PIMCO parent Allianz is under investigation by German regulators after its US funds racked up billions of dollars in losses

sad NYSE trader
  • Insurer Allianz, one of the world’s largest money managers, faces a German probe over huge losses at its US funds, Reuters reported Tuesday.
  • BaFin is investigating the Structured Alpha Funds, which suffered billions of dollars in losses during the pandemic-led market rout.
  • Investors have reportedly filed 25 lawsuits and are claiming $6 billion in damages from Allianz.
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German financial regulators are investigating Allianz after the insurance giant’s US investment funds took a painful hit during the pandemic, Reuters reported Tuesday, citing people with direct knowledge of the matter.

Allianz, which manages global assets worth around $2.9 trillion, already faces several other probes and US lawsuits related to the Structured Alpha Funds run by its Allianz Global Investors asset-management subsidiary.

BaFin’s investigators are looking into how much Allianz executives outside the fund division knew about the events there that preceded billions of dollars of losses.

AGI was created a decade ago when Allianz separated it from bond giant PIMCO. Its Structured Alpha Funds cater to US pension funds for workers such as teachers and subway employees, and they were also promoted to European investors.

The funds suffered heavy losses during the coronavirus-led March market rout, with some declining 80% or more. That forced the asset manager to liquidate two hedge funds, Structured Alpha 1000 and Structured Alpha 1000 Plus, both of which ran a derivates-based strategy, and were worth $2.3 billion at the end of 2019.

The regulator’s probe gained momentum after Allianz revealed an investigation by the US Department of Justice on August 1, according to the Reuters report. The insurer’s board said at the time that matters relating to the Structured Alpha Funds could materially impact its future financial results.

Allianz didn’t immediately respond to Insider’s request for comment.

Investors have filed 25 lawsuits against Allianz and are requesting $6 billion in damages, claiming that it deviated from a strategy of providing downside protection during crashes, according to reports.

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Top economist Mohamed El-Erian warns of a jobless recovery – and recommends investors ride the liquidity wave

Mohamed El-Erian
Mohamed El-Erian.

  • Mohamed El-Erian warned the US economy could rebound without a jobs recovery.
  • The Allianz economist suggested workers might lack the skills employers want.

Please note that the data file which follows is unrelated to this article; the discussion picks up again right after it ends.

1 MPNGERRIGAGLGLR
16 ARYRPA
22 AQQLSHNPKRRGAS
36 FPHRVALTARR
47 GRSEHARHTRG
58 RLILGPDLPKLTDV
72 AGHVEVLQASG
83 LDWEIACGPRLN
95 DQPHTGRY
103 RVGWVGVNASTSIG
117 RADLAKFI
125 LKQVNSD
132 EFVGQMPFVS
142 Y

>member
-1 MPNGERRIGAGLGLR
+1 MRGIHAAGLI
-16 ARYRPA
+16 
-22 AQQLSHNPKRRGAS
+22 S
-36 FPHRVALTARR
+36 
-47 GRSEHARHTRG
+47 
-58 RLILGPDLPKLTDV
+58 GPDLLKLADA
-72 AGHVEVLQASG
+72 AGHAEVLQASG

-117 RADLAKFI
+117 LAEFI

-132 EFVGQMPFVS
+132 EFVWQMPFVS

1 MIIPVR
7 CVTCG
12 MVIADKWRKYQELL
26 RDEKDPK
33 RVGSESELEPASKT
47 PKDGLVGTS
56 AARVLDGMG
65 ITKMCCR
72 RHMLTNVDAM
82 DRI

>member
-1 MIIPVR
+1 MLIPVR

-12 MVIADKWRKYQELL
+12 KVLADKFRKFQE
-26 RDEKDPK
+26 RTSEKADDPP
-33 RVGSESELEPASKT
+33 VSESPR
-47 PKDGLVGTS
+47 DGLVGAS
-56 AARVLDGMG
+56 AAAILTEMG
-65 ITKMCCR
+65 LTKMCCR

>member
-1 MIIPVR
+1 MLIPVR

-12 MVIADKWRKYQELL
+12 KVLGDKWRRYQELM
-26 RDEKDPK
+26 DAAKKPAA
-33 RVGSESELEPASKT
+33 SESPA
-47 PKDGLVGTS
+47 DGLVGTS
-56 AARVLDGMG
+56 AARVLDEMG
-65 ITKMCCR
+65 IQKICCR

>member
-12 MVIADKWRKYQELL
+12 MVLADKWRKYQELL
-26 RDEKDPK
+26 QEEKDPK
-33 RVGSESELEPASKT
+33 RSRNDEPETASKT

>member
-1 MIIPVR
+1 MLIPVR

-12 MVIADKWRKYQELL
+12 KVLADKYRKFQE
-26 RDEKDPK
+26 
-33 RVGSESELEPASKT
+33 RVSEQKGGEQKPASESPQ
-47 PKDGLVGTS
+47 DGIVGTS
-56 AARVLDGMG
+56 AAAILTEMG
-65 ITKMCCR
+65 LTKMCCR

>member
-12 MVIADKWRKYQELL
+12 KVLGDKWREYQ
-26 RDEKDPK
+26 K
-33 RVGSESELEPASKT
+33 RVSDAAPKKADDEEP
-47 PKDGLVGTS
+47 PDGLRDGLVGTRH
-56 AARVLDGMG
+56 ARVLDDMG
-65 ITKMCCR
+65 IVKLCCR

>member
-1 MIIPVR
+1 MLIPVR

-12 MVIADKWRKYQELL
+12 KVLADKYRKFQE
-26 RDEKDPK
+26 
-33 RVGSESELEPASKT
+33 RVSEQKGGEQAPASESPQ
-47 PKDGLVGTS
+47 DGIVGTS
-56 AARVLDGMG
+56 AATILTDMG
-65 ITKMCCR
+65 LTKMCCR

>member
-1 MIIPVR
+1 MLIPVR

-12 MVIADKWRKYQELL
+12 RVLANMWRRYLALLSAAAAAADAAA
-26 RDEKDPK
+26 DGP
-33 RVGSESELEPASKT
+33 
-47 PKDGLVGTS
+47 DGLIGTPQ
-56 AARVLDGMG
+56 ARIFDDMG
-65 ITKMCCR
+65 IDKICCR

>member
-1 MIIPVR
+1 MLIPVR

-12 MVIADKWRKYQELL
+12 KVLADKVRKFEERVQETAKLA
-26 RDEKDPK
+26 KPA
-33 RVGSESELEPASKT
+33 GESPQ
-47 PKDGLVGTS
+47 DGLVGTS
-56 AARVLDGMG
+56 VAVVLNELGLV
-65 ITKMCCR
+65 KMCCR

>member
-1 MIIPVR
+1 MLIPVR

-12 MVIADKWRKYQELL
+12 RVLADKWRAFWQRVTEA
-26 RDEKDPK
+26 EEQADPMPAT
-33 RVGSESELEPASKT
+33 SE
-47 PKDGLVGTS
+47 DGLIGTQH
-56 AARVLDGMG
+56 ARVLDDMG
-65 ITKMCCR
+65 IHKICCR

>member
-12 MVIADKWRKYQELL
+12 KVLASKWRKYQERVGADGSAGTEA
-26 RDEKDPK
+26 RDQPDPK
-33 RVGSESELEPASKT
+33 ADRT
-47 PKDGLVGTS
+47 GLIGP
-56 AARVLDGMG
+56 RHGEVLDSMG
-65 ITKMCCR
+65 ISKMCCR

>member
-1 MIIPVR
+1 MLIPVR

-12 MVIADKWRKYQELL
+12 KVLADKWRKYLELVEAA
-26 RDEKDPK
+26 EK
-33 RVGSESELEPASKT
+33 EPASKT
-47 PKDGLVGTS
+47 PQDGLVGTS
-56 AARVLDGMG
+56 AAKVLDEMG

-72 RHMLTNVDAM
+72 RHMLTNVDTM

• El-Erian predicted an “everything rally” and advised investors not to cash out.
  • See more stories on Insider’s business page.

Leading economist Mohamed El-Erian raised the prospect of a jobless recovery and advised investors to hold their nerve in a CNBC interview this week.

Pointing to the disappointing US employment data last week, Allianz’s chief economic adviser questioned whether workers have the necessary skills to fill the jobs available. Employers may have embraced new technologies such as AI, robotics, and automation faster than the labor market, he added.

“That’s the biggest fear we have because what we don’t want is a jobless recovery,” El-Erian said. “There’s a massive question mark as to how many will actually be able to get jobs again, or be willing to get jobs again.”

He cited improved unemployment benefits, insufficient childcare, and school closures as other potential drivers of the weak jobs data. If people are earning more by staying home instead of working, and if parents can’t leave their kids at daycare or at school, they might not be filling the jobs available.

El-Erian also recommended investors resist the urge to cash out as inflation fears and signs of market excess mount. “You will get the everything rally,” he predicted, arguing that monetary and fiscal stimulus will continue pumping liquidity into markets and boosting asset prices in the weeks to come.

“Leon Cooperman captured it really well: “Even if you’re worried about the world, you want to be a fully invested bear,'” he added, referring to the billionaire investor’s current stance on markets.

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